There are exceptions…
Bus shelter advertisement for the #38X
…but they seem rare. This advertisement for the #38X is the only one I can think of so I guess it’s the exception that proves the rule. Only three lines really get a special treatment. Here’s a sampling of it:
The 2X becomes the ‘Airporter’
The Southbank Shuttle. I really like TANK’s photographer, whoever (s)he is.
And the #1 for fun (Not for serious use)
We have a few things going with these lines:
- They don’t look like other buses
- They never carry advertising except for themselves
- They get names in addition to, or rather than, numbers
- There are special markers at most stops
And really, it’s only these three. Other lines get ads all over their interchangeable vehicles, have no distinguishing marks except for the changeable electric signs, and are known only by numbers and sometimes an extension name like “17 Mt Airy”.
This is NOT SORTA’s Scientology line. it’s just the #11 wearing a costume.
The #4 doesn’t have a big permanent sign on it proclaiming it the ‘Norwooder’ (Hehe… Norwooder), it’s just the #4. That makes sense, too. Often it’s useful to switch a bus from one line to another, such that it might be the #4 coming into Downtown, but when that same bus leaves, it’s running as the #28 with a simple change to the sign. The number is an indication of a path that any given vehicle could follow. Marking up vehicles with special branding just means you can’t use them for other lines and ties your hands a bit when you’re planning schedules or even doing maintenance. Say you need 3 buses to cover a given route at the busiest part of the day. You have to assume that any one of those three could break down unexpectedly or need significant scheduled maintenance so you need to have four or more buses in the garage so you can always be sure of having three ready to go. If all your vehicles are interchangeable, you spread out the risk of a breakdown on any particular line and can have fewer extra vehicles sitting around just in case.
Anyway, back on topic! These three lines do get special treatment. I used the phrase “stand out from the crowd” earlier. That’s essentially what they’re trying to do and the advertising, often aimed mainly at tourists, can be pretty heavy handed. Here for example the rest of the system is completely ignored:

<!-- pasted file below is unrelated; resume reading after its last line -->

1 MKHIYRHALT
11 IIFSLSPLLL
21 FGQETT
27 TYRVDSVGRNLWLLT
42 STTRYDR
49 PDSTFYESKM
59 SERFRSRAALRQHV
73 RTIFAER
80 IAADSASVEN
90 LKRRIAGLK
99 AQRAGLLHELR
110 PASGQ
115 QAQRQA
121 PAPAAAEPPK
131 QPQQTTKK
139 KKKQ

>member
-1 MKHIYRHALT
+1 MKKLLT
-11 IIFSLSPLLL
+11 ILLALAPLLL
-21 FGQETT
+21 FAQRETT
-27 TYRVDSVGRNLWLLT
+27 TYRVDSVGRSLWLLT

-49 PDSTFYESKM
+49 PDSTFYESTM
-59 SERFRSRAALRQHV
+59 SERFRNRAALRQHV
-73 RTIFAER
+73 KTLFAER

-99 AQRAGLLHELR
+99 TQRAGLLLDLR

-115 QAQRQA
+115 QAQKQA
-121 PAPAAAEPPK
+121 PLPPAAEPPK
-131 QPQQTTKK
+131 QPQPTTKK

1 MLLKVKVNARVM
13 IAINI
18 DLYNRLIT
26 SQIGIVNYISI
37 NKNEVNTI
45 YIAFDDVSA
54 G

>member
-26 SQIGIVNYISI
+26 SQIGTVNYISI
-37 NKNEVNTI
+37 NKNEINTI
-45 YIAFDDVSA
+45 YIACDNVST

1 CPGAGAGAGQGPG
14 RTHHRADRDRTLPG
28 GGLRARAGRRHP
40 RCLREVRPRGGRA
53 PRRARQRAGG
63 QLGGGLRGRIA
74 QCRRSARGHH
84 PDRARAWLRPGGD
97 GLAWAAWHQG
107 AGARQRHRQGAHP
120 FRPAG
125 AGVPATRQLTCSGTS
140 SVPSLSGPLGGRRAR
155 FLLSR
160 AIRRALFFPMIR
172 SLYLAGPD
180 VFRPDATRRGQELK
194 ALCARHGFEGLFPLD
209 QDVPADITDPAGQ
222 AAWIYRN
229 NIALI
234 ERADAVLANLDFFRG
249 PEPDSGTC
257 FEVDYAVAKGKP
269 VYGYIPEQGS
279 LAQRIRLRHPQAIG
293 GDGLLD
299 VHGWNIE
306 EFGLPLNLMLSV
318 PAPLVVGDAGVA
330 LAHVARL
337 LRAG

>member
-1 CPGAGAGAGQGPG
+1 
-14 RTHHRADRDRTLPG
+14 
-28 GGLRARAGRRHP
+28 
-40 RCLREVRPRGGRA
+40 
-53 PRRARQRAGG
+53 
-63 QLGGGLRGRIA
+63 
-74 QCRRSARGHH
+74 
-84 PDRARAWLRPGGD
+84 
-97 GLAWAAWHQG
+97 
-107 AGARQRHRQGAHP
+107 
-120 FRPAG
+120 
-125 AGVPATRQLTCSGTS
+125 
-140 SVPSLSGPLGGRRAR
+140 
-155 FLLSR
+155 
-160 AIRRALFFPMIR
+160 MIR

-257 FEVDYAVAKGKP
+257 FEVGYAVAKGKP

This map, from the Cincinnati Chamber’s free guidebooks to Downtown, while hard to read, shows only the #1 and the Southbank Shuttle. The guidebooks are all over the place, but are particularly present at places like hotels and the convention center. They’re designed for people unfamiliar with the City. In a word, tourists.
And here special signs make the Shuttle’s stops stand out quite a bit more than normal:
A crude measurement involving my computer monitor and a ruler reveals that the Shuttle literally gets more than 100 times more space on this sign than any other line. By the way, at this stop I’m pretty sure all of the other lines are going to Cincinnati and Covington too, but the sign totally fails to mention it.
The streetcar will likely stand out like this too. Every map of the route that I’ve seen has completely failed to acknowledge the rest of the transit system.
From the Cincinnati Streetcar Blog
People have held design competitions for the stops, each of which will be a large, expensive and highly visible change to a significant piece of the sidewalk rather than just another number on a post.
The stops that are already preemptively(and presumptuously) marked actually already have larger signs than most other stops. The streetcar doesn’t even exist yet and it’s more visible!
And then of course there’s the vehicle itself which stands out dramatically from the rest of the fleet and won’t likely carry any general advertising for Scientology or cars or other nonsense.